Noodling over pasta's origins
Updated: 2013-10-20 08:00
By Belle Taylor (China Daily)
Investigating the origins of noodles led food writer Jen Lin-Liu to some interesting realizations about everyday life, writes Belle Taylor.
The tale of 13th century explorer Marco Polo taking noodles from China to Italy along the Silk Road is a well-known story. Too bad it never actually happened. "There is no truth to it," food writer Jen Lin-Liu says bluntly, sitting in a Beijing cafe, spooning gelato into her young daughter's mouth. "In his (Marco Polo's) diaries, he mentions macaroni but pasta existed in Italy before him."
Lin-Liu would know, the China-based US food writer and owner of Beijing cooking school and restaurant Black Sesame Kitchen has spent the best part of the past three years delving into the origins of that staple of Chinese cuisine, the noodle.
The result is On the Noodle Road, a book that is part food history part travelogue, detailing Lin-Liu's journey traveling the Silk Road, looking for culinary clues as to the origin of the noodle.
The idea for the book first struck Lin-Liu in the back streets of Rome, at a pasta cooking class her husband had surprised her with on their honeymoon.
"The coincidence between the noodles and the pasta, the exact same methods of making it", Lin-Liu says of the things that struck her about Italian food.
Like many people, Lin-Liu had heard the story of Italian explorer Marco Polo. But her research at the Radcliff library in the US, home to one of the largest collections of books about food in the world, soon put paid to that myth - pasta had been eaten in Italy long before Macro Polo was even born.
But she was curious about how the Silk Road, the route traders took to transport goods between China and Europe for hundreds of years, influenced food traditions in those places.
She also had personal reasons to make the journey - recently married, she was struggling with how to reconcile her independence with the traditions of marriage and had always battled with her dual cultural identity as Chinese (her parents emigrated from China to the US before she was born) and American.
As she writes: "Traveling through cultures that straddled the East and West, I figured, might reconcile what I'd felt were opposing forces in my life; maybe I would find others who could relate to my struggles."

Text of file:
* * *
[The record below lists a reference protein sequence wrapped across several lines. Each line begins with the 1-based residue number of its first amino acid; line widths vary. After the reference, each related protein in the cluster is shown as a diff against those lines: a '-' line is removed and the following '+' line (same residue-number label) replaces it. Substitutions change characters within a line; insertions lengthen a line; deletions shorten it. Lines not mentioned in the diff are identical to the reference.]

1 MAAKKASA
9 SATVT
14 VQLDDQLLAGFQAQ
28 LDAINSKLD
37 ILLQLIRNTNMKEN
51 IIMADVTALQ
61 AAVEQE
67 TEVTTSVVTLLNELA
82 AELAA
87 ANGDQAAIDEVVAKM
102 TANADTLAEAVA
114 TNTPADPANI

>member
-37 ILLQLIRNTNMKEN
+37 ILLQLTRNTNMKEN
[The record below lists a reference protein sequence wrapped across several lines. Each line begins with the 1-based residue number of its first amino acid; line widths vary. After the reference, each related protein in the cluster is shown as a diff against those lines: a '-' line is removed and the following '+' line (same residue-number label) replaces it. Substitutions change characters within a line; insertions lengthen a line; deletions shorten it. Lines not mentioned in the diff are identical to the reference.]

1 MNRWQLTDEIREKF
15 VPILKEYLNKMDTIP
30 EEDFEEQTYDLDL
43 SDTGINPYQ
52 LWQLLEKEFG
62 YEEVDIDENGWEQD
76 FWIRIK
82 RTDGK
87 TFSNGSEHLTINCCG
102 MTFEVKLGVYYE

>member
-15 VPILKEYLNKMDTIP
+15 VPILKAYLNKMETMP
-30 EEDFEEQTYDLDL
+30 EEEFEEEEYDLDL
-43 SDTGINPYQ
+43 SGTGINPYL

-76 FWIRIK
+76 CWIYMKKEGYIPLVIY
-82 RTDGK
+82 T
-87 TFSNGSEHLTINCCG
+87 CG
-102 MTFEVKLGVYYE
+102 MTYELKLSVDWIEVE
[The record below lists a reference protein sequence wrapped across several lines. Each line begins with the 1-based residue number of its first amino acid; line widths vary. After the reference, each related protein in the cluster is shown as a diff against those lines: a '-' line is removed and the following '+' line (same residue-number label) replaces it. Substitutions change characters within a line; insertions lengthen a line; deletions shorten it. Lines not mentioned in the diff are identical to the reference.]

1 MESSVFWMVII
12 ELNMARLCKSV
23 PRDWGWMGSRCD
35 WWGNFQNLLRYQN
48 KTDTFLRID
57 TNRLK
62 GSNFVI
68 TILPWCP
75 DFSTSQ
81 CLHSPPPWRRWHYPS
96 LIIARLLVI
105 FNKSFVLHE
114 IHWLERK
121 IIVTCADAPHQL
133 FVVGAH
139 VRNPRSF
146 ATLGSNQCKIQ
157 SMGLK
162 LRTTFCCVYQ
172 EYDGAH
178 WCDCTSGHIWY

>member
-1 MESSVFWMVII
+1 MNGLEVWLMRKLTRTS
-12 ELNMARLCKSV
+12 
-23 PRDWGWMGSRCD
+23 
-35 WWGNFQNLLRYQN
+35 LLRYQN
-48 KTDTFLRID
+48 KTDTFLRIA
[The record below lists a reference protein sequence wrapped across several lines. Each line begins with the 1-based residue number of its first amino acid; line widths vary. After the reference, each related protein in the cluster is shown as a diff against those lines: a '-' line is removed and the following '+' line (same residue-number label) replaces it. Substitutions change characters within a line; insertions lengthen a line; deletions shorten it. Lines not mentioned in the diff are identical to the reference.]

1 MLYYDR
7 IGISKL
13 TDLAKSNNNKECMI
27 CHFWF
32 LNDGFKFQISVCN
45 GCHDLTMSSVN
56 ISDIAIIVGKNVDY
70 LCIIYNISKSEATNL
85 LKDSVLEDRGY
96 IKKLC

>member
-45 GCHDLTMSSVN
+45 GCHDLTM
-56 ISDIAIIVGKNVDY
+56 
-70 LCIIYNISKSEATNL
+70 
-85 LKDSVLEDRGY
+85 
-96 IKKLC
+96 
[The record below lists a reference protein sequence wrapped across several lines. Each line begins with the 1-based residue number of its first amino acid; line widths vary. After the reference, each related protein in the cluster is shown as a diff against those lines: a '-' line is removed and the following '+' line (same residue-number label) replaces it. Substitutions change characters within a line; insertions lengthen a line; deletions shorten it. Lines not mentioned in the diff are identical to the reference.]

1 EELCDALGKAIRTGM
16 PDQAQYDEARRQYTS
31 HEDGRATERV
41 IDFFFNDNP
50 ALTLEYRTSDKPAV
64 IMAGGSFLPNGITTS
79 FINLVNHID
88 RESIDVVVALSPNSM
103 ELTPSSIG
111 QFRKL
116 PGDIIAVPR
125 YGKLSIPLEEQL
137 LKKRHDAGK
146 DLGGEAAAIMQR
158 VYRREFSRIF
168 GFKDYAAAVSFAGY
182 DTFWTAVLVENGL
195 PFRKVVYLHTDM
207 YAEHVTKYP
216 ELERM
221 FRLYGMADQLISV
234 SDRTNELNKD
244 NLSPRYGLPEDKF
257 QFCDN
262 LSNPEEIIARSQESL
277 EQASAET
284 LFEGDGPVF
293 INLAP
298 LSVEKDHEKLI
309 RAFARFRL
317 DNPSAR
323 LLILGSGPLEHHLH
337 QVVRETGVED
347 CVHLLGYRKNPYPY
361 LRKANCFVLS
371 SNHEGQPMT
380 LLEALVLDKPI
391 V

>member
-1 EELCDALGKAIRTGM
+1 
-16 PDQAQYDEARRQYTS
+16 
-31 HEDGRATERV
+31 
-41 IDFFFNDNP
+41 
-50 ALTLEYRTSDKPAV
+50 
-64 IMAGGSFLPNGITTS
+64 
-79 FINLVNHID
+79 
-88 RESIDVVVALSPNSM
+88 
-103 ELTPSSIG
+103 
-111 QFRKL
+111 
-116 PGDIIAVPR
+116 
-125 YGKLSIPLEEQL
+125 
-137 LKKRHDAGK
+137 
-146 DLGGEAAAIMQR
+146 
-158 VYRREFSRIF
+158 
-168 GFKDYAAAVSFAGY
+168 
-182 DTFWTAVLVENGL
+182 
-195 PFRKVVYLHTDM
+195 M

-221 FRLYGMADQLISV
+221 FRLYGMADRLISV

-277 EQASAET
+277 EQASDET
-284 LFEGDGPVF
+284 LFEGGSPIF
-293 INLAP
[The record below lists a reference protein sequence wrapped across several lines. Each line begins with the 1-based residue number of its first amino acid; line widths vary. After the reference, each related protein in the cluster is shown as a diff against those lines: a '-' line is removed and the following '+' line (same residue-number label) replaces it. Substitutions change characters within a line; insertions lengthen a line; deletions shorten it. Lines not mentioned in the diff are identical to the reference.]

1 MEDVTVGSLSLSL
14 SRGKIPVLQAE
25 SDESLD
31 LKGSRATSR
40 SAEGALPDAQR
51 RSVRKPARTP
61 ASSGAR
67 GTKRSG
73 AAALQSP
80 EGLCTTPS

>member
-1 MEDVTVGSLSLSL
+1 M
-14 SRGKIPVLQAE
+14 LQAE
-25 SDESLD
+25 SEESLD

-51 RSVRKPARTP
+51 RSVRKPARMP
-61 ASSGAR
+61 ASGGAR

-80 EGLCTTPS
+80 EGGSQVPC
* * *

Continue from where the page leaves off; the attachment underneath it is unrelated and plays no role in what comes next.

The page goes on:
Lin-Liu's journey takes her through the Xinjiang Uygur autonomous region and into Central Asia, passing through Kyrgyzstan, Uzbekistan, Turkmenistan, Iran, Turkey and Greece before eventually reaching Italy.
Food lovers will find plenty to like about On the Noodle Road, as Lin-Liu describes the great, and not so great, food she eats and cooks on her journey. But as she moves away from China, the book quickly moves from being a study of food history to more of a personal travelogue of the experiences and people the author meets on the road.
In Turkmenistan, she describes being invited to a dinner where a lamb is slaughtered and the men and women help prepare the meal before the genders are separated for eating. She is invited to sit with the men, her "foreignness" overriding her sex.
In Iran, she learns to make traditional dishes at a women's only cooking school. And in Turkey, she hosts a dinner party with Istanbul's glamorous food set.
Lin-Liu discovers throughout her journey that while the majority of chefs in restaurant kitchens are men, at home the cooking is almost exclusively the domain of women.
"The women I met along the way live very traditional lives," Lin-Liu says. "It definitely changed my idea of cooking in general a lot of women don't like it because it's an obligation."
Lin-Liu finds herself unsettled by the limited lives led by many of the women she meets on her journey, and how many are bound to their roles of wife and mother.
"I was beginning to realize that 'traditional' was a word I liked when applied to food but not so much when it was associated with women. And could you have one without the other?" Lin-Liu writes. "Like many other young women I'd met on my journey, including Nur's sister and Yasmin in Iran, Daniela associated cooking, pasta-making and baking with being held back, being rooted in old ways."
While her journey began as a mission to discover the origins of noodles, Lin-Liu realizes that the food people eat in different places evolves over time and is influenced by a wide variety of factors. The stories and traditions that spring up around food are a complex blend of myth and fact.
"That was what the trip was about - importance of friends and family, of slowing down enough to enjoy life," Lin-Liu writes. "Searching for the origins of noodles had allowed me to come to those realizations."
Lin-Liu is now based in Chengdu, where she lives with her husband and daughter who was conceived in Italy - the final destination on the noodle road.
Contact the writer at email@example.com.
Jen Lin-Liu spends three years delving into the origins of noodles and compiles a book, detailing her interesting journey looking for culinary clues. Photos Provided to China Daily
(China Daily 10/20/2013 page5)